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Turn On, Tune In, Drop out

Updated: Jul 20, 2023

I just spent a week without any cell service up at Lake Shasta, and it was amazing.

An investor’s greatest challenge is tuning out static. There are a lot of talking heads on The Street these days, and most of them deserve to be drowned out by their own voices. It just so happens that tuning them out is really easy when you’re floating around on a houseboat out in the middle of nowhere.


Back toward the end of February, we noted that hyperinflation had become the financial story du jour. Of course, it was just that, a story of the day; the reality has belied most of the static generated by financial pundits ever since.

Statements from Fed officials continue to stress that the current surge in inflation metrics is “transitory,” and I reckon that’s a reasonable way of couching it. I keep hearing how expensive it’s going to be to remodel my kitchen because of the soaring cost of plywood, yet lumber futures for July delivery dropped last Monday to $996.20 per thousand board feet, down 42% from the record of $1,711.20 reached in early May. While I was sunburned, sore from 800 different kinds of water sports, and completely phoneless, lumber futures posted their biggest-ever weekly loss, extending a tumble from all-time highs reached last month.

In other words, lumber costs the exact same as it did the first week of April. I could have spent two and a half months up at the lake and not missed a thing.

Lumber’s high prices in May were exactly as the Fed heads describe-- transitory. Sawmills are catching up with the rampant homebuilding demand that fueled a months-long rally, bringing some relief to a market beset by supply shortages and price surges. Buyers like me have been balking at still historically elevated prices and awaiting additional supplies, and that has served as a catalyst for the recent cascading sell-off.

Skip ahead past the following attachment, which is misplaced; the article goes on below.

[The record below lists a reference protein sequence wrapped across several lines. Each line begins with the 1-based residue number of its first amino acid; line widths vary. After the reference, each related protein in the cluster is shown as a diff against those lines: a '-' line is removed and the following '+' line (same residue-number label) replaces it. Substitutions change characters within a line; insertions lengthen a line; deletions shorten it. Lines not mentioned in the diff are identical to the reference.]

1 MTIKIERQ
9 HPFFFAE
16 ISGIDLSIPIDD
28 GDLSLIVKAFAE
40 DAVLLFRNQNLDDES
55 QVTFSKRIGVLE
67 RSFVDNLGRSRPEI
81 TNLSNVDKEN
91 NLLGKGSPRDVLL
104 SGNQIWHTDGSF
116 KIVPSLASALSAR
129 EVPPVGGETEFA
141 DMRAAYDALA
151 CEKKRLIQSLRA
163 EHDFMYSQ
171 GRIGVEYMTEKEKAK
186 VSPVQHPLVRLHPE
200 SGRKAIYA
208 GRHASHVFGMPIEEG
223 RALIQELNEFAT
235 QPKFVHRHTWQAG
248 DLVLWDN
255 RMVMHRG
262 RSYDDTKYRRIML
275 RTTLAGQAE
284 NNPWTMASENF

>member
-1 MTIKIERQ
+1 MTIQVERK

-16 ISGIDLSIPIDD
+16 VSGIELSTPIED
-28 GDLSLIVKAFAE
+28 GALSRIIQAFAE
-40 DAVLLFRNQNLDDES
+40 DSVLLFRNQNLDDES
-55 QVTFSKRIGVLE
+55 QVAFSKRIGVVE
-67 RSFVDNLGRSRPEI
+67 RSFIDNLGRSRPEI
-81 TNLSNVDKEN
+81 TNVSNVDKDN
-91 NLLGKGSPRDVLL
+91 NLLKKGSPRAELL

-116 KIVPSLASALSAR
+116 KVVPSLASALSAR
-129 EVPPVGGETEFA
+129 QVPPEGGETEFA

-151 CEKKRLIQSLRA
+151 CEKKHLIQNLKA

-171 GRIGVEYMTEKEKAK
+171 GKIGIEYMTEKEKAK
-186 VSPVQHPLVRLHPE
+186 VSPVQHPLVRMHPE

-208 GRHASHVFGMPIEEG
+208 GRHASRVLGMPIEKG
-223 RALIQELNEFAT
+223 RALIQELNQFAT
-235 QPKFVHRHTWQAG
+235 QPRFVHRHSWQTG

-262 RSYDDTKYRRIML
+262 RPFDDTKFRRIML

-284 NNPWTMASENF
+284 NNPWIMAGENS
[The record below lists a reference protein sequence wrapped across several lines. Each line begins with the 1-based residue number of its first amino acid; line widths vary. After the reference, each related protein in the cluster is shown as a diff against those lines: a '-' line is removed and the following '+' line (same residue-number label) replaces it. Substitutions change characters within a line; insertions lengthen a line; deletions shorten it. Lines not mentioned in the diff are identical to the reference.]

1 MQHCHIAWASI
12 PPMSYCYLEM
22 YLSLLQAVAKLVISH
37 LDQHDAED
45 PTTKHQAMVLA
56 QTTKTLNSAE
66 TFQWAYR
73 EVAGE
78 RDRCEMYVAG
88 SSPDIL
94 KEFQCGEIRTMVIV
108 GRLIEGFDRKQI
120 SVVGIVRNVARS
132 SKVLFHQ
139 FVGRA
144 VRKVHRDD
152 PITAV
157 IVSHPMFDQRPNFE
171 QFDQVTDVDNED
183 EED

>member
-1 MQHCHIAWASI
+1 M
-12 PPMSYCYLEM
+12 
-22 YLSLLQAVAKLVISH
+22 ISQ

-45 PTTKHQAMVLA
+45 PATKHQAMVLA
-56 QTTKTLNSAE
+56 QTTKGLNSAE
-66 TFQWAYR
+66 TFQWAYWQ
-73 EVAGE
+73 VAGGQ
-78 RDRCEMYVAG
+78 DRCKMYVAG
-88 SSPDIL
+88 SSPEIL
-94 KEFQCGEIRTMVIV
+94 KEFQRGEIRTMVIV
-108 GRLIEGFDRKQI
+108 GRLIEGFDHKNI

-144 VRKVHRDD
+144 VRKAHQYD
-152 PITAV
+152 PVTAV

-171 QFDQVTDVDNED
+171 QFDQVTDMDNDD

Just watch. Used cars will be next, then hotel rooms, then new cars and trucks, and then, if I get my way, fishing gear.


Of course, there are elements of our economy that will experience inflation that is not transitory. For example, wage growth is likely to stick, especially at the lowest end of the income distribution where, quite frankly, it should stick.

Some of these wage increases are being affected by the inability to hire enough workers due to generous unemployment benefits, coronavirus safety concerns and inadequate childcare, but let’s not forget that unemployment before the pandemic was at its lowest level since the 1960s. As a result, average hourly earnings were up almost 3.5% in the second half of 2019 as wage pressures started to build, and those wage pressures are only going to increase as global economies open up and we head towards the holiday season.

We continue to believe that though some of the increase in inflation is due obviously to that kind of base effects (such as oil prices going negative at one point last year), the increase we are seeing in wages is real. It won’t reach the point of qualifying as hyperinflation, but it seems likely to continue for the foreseeable future. The reality is that you can’t pay people more and then take it back. …Maybe in theory but not in real life.


There are signs of a bubble everywhere, but bubbles can continue for longer than most people suspect. Meme stock prices, cryptocurrency prices, and a non-fungible token (NFT) by an artist who was completely unknown just a few years ago selling for over $60 million are just some of the signs of excess in this market. Former Federal Reserve Chairman Alan Greenspan famously talked about “irrational exuberance” in the financial markets, but his comment was in late 1996-- the S&P peaked in March of 2000 after having more than doubled from the time of his original statement. When the current bubble eventually bursts, it will take down all stocks, not just the more speculative stocks that are being bid well beyond normal valuation metrics.

One of today’s great companies, Amazon, is a testament to how that happens. Amazon had revenues of $1.6 billion in 1999 which grew to $3.1 billion by 2001, but the stock got destroyed over that period, going from $106 to just $6 as the dot com bubble broke and market forces took out even the best of companies. Artificial intelligence, bio-technology blockchain, crypto currencies, digital banking, electric vehicles, green energy and virtual reality are likely to change the world much like e-commerce did in the late 1990s, but that does not mean their stocks won’t get annihilated before this all shakes out.

As the old saying goes, when the hour of need arises, the time for preparation has passed. Therefore, we advise investors to be cautious with the market at all-time highs (and all-time valuation highs by just about any metric) between now and the end of the year. The question is not if the Fed tapers but when, and history has not been kind to the market when the Fed has shrunk its balance sheet in the past.

In other words, remember your Hill Street Blues:

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